Students Eager to Learn New Jewellery Design and Technology Techniques


Placeholder Alt Text
Students Amanda Street, background, and Tyler Abe, use dual screens to simultaneously perform CAD rendering (left) and modelling (right).
It can be challenging to learn to design in three dimensions when you’ve only previously worked in two, but that’s exactly what students on the computer-aided design and computer-aided manufacturing (CAD/CAM) component of GIA’s newly updated Jewellery Design & Technology (JDT) course do.
 
“It’s trying to work out how to retrain your brain to think in three dimensions,” said Hannah Becker, who started the course a month ago and has experience working in two dimensions as a photography and art history student at college. “We learn the basics—like making a square into a cube—and as we learn different tools and how they move, it’s been really intriguing to wrap your brain around.”
 
“There’s a lot of problem solving, so it does seem like a game sometimes. When I look at a form, I think ‘how would I create this shape, what type of movement would I have to envision to make this into an object.’ It’s sort of like a fun puzzle to solve for me,” she said.
 
Becker, who graduated from Bard College in Annandale-on-Hudson, New York with a degree in art history, wrote her thesis on glitter in contemporary art and was looking for a medium to channel her passion for sparkly things into a tangible career. She discovered the “concept of connoisseurship within the field of sparkly things” when she helped her brother shop for an engagement ring and learned about GIA.
 
She said she is enjoying the work in the JDT class because she is using both sides of her brain. “It’s like maths, there is a right and a wrong answer, but we also have the creativity of it being design,” she said.
 
And that is the point of the six-month JDT course, said Mark Mann, GIA’s director of Global Jewellery Manufacturing Arts. Students learn all of the hands-on, practical tools they need to know to bring their artistic visions to life.
 
“The course does not only offer CAD modelling techniques; they’re also learning jewellery design, engineering and manufacturing essentials. This jewellery manufacturing overview will assist them in successfully building functional products,” he said.
 
The redesigned jewellery arts classrooms in Carlsbad are outfitted with high-tech manufacturing and learning tools for efficient, visual and interactive education geared to today’s jewellery industry, he said.
 
“By incorporating the latest technologies, like rapid prototyping of designs using wax mills and 3-D printers, we prepare students for how the industry works today, which saves future employers time and money,” Mann said. “Graduates will enter the jewellery industry with up-to-date skills and unsurpassed learning experience.”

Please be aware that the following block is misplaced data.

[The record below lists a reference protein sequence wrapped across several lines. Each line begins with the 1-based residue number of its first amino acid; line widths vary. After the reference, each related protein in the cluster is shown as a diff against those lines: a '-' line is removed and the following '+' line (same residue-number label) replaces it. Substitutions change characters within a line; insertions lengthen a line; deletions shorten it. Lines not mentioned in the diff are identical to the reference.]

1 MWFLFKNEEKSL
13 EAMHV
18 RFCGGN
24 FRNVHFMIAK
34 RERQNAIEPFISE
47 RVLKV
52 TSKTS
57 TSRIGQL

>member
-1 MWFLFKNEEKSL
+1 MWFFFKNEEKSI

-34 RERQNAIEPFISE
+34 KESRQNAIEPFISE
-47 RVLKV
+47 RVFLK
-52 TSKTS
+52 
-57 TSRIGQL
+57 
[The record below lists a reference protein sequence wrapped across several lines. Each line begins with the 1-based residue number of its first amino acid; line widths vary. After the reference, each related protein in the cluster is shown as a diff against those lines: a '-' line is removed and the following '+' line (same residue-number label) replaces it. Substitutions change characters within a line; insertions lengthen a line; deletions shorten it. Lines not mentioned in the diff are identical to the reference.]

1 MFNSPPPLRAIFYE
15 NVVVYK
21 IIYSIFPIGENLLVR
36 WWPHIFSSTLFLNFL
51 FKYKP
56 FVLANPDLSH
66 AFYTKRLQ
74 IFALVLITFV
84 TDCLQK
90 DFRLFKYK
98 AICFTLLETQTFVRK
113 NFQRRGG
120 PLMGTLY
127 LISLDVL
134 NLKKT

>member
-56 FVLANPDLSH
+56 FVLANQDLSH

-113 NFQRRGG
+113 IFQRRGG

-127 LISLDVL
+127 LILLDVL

Digital Wax 028 Rapid Prototype machine demonstration
Instructor Michael Magee, left, teaches students how to use the Digital Wax 028 Rapid Prototype machine. Students, from left:Tyler Abe, Amanda Street and Hannah Becker.
This includes the latest adult learning techniques that incorporate project-based, self-directed, experiential and action-orientated learning criteria. With these learning features in mind, each lesson includes a mix of tutorials on CAD design and modelling techniques, small group assignments, related development of personal design idea guidance and as footage from actual production facilities making products. Instructors lead them through the lessons and provide one-to-one help when needed.
 
“We vary the content to keep it more interesting, but it’s all related,” Mann said. The lessons build upon one another and include mandatory and practice homework. Students need to keep up when developing their skills, or they will fall behind, he said.
 
Tyler Abe, a former engineering student from Seattle, said that the video tutorials are easier to follow than the print-based ones that he used in his engineering courses.
 
“I took a CAD course for engineering and it took me about three months to learn what I probably learned in three weeks here,” he said. “Seeing how far we’ve come in one month and knowing that we have another five months to go, I have a feeling we’re going to be very proficient at this by the end of the class.”

Product spec sheets are a very important element of the class, Abe said, because that’s what the real world works with.
 
“I find it really enjoyable when they give us a spec sheet and ask us to create it,” Becker said. “They talk about CAD-think — training your brain so that when you see an object, you break it down into the steps: what is the start and what is the finish and at what point in the process you should be focusing on specific details.”
 
Amanda Street, from Fallbrook, California was searching for a career that would give her an opportunity to fulfil her art and design aspirations when she decided to attend GIA. The CAD/CAM lessons are fun because they are “like playing a video game”, she said, but “they are really preparing us” to work in the real world.
 
Becker couldn’t agree more.
 
“I feel confident that when I go out to get a job, I will be really competent and proficient at doing things in a work-type environment,” Becker said. “It makes me feel that I will be able to create something when someone asks me to, and I won’t have to worry about it being wrong. I’d like to know that if I’m asked to make something that will be cast in platinum that I’m not going to mess it up.”
 
The next JDT course will be offered on 26 Sept. in Carlsbad and there are plans to make this programme available at the Institute’s New York campus in 2014. Students can apply now.

Student views prototype model of a ring
Instructor Steve Roehl, right, reviews a prototype model of a ring with student Scott Sokolowski.